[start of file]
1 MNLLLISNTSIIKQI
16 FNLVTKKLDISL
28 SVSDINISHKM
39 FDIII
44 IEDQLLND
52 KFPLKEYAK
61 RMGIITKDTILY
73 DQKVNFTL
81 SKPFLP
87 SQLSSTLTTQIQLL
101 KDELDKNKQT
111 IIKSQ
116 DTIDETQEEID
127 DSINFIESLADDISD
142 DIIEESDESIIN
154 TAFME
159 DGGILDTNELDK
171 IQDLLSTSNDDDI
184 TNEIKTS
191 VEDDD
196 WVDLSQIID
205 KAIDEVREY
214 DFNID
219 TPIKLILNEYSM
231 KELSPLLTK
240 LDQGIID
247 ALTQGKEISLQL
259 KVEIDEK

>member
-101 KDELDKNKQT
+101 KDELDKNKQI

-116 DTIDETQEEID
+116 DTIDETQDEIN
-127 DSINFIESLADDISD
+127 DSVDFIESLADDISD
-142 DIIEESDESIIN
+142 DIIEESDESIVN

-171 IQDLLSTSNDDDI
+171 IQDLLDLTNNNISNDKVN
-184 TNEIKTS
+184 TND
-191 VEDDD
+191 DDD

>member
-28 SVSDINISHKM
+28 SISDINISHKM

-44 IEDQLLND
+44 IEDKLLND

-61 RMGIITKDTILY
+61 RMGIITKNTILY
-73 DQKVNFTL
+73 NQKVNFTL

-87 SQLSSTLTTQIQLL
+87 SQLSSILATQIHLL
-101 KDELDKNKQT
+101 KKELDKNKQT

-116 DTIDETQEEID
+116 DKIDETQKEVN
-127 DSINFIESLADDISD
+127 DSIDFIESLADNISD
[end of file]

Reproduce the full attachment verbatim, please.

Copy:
1 MNLLLISNTSIIKQI
16 FNLVTKKLDISL
28 SVSDINISHKM
39 FDIII
44 IEDQLLND
52 KFPLKEYAK
61 RMGIITKDTILY
73 DQKVNFTL
81 SKPFLP
87 SQLSSTLTTQIQLL
101 KDELDKNKQT
111 IIKSQ
116 DTIDETQEEID
127 DSINFIESLADDISD
142 DIIEESDESIIN
154 TAFME
159 DGGILDTNELDK
171 IQDLLSTSNDDDI
184 TNEIKTS
191 VEDDD
196 WVDLSQIID
205 KAIDEVREY
214 DFNID
219 TPIKLILNEYSM
231 KELSPLLTK
240 LDQGIID
247 ALTQGKEISLQL
259 KVEIDEK

>member
-101 KDELDKNKQT
+101 KDELDKNKQI

-116 DTIDETQEEID
+116 DTIDETQDEIN
-127 DSINFIESLADDISD
+127 DSVDFIESLADDISD
-142 DIIEESDESIIN
+142 DIIEESDESIVN

-171 IQDLLSTSNDDDI
+171 IQDLLDLTNNNISNDKVN
-184 TNEIKTS
+184 TND
-191 VEDDD
+191 DDD

>member
-28 SVSDINISHKM
+28 SISDINISHKM

-44 IEDQLLND
+44 IEDKLLND

-61 RMGIITKDTILY
+61 RMGIITKNTILY
-73 DQKVNFTL
+73 NQKVNFTL

-87 SQLSSTLTTQIQLL
+87 SQLSSILATQIHLL
-101 KDELDKNKQT
+101 KKELDKNKQT

-116 DTIDETQEEID
+116 DKIDETQKEVN
-127 DSINFIESLADDISD
+127 DSIDFIESLADNISD